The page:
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    I run all metal wheels on my cars. Before making the maintenance cars, I had to physically clean the track every few hours to get the diesels to run smooth. The maintenance cars "obviously" took care of that problem now that I run 1 or 2 with every freight load (head banging emoji). Haven't had to wipe the track down for months now.(y):cool:
     
    Last edited: Mar 20, 2020
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  16. Rich_S

    Rich_S TrainBoard Member

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    I replaced the roller in my Centerline model #2 track cleaning car with a piece of bright boy.

    Track Cleaning Train.jpg

    For a little extra cleaning, I just add the roller on top of the bright boy. Running this car in a train has kept the rails polished very nicely.
     
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  17. sidney

    sidney TrainBoard Member

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    hummm cool new ways to clean , well new to me any ways
     
  18. NPRR284

    NPRR284 TrainBoard Member

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    never heard of that one.
     
  19. Carl Sowell

    Carl Sowell TrainBoard Supporter

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    Nice stuff guys. I am 79 and have been "playing" with trains since I was 5 years old, seems like yesterday. Yes, I have purchased a few cleaners and track polishers in my N scale days and can run a polisher in any type of train consist I can put together. However, I did not have one for double stack trains. I do now, a true DIY!..........................................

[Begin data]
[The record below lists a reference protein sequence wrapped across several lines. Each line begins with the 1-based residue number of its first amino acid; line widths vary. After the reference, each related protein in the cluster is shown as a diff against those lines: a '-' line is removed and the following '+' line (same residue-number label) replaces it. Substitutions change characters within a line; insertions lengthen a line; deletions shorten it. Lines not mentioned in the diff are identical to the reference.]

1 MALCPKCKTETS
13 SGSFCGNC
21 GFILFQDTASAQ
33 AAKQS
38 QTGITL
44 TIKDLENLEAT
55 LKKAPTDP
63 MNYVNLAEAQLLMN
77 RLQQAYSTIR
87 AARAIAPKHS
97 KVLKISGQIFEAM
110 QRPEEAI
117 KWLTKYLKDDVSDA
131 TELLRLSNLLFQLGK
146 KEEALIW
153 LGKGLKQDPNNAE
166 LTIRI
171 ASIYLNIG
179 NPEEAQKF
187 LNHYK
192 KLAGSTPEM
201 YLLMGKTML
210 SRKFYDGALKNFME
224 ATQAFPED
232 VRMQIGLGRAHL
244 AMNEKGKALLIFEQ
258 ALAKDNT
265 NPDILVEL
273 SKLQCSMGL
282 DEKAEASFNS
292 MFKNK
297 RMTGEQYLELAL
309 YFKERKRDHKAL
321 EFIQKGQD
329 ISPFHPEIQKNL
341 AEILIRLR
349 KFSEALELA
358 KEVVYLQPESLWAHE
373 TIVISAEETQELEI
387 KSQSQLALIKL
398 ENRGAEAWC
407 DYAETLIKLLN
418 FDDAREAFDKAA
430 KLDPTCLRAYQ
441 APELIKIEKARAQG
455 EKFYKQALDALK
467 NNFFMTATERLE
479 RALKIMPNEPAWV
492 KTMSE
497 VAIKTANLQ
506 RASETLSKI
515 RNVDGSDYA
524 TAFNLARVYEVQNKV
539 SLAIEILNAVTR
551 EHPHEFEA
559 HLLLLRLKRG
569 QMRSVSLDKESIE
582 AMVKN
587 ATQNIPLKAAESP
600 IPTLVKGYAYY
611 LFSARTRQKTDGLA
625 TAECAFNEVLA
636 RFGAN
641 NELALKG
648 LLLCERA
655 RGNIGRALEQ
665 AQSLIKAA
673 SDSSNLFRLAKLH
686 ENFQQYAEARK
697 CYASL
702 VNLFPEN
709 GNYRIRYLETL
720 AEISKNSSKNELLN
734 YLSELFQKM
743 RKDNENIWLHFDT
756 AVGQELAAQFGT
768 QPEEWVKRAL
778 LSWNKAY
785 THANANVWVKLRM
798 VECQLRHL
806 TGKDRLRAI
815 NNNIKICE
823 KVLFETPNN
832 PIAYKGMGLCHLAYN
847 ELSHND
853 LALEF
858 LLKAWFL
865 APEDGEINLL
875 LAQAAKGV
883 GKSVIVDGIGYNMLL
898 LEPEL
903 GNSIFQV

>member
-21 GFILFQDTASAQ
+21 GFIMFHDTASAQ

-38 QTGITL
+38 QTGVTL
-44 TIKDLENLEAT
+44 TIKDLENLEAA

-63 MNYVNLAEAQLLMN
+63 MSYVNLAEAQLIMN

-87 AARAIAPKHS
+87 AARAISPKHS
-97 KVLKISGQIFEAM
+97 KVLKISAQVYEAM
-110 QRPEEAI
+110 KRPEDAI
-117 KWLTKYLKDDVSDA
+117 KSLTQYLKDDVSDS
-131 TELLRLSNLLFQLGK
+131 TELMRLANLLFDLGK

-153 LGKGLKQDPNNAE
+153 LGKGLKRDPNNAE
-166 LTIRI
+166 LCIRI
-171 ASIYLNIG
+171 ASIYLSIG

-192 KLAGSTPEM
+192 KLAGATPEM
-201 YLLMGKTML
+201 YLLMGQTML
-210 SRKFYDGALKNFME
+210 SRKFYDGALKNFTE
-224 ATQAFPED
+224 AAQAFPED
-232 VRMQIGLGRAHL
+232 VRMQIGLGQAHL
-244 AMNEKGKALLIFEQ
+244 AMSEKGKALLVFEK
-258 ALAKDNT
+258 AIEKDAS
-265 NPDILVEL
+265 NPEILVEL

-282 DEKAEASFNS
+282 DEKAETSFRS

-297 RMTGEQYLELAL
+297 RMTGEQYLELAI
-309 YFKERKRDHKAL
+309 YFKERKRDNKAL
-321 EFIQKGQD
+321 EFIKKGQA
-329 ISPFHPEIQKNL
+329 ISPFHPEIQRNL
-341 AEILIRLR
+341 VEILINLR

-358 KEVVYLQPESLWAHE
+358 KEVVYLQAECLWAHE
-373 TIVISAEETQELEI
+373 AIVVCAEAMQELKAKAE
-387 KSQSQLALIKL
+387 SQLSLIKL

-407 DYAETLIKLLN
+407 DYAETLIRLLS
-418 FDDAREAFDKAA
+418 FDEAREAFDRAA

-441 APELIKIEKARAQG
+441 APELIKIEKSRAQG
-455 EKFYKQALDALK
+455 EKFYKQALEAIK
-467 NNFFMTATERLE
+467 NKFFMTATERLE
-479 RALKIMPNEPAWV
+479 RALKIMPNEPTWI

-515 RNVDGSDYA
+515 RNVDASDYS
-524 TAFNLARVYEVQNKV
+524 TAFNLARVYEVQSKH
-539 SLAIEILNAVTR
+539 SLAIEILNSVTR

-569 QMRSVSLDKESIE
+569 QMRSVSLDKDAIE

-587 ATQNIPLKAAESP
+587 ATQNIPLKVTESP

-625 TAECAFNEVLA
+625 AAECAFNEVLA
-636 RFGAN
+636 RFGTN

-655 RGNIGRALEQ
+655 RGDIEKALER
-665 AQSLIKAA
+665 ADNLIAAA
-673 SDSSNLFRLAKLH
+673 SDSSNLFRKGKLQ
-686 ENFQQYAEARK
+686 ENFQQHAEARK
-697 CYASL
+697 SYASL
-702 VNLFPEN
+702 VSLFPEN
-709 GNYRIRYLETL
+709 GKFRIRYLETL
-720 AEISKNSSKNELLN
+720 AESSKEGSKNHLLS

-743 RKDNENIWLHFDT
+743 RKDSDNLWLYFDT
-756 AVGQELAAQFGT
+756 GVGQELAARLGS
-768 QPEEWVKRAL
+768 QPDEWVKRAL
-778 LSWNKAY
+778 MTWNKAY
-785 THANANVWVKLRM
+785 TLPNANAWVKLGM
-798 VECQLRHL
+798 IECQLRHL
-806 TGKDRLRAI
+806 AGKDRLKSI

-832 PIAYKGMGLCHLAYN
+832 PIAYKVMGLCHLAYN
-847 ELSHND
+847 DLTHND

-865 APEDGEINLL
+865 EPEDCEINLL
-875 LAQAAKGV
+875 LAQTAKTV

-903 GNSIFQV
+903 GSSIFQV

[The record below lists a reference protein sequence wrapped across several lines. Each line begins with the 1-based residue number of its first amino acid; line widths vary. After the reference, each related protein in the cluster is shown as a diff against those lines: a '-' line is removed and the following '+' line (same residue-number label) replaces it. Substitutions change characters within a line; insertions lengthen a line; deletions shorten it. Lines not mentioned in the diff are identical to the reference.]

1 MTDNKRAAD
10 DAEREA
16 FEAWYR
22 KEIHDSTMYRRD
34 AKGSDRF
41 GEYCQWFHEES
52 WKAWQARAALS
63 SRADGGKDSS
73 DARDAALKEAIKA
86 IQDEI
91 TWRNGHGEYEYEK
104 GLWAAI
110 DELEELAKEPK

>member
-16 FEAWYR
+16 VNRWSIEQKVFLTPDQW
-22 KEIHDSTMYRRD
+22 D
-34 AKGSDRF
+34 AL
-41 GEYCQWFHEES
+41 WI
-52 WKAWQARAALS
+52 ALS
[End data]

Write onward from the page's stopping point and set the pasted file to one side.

[​IMG]

    [​IMG]

    And finally the working part. Quite simple as I removed the part from a Rocco car and transplanted it here. Works well as a polisher and during shows it sure helps the"clean" run time last longer.........

    [​IMG]

    I don't remember who made the well car but it is plastic with a small weight in the bottom. When I cut that out and placed the Rocco pad in, I added quite a bit of lead. Fairly heavy and makes great contact with rails.

    BTW, I have a couple of cars that I added the masonite pad to and they too work well. About the only two cars that beat this car are my alky tanker and the vac car.

    As always have fun and let your imaginations loose,
    Carl
     
  20. MK

    MK TrainBoard Member

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    Who makes that Aero Wedge?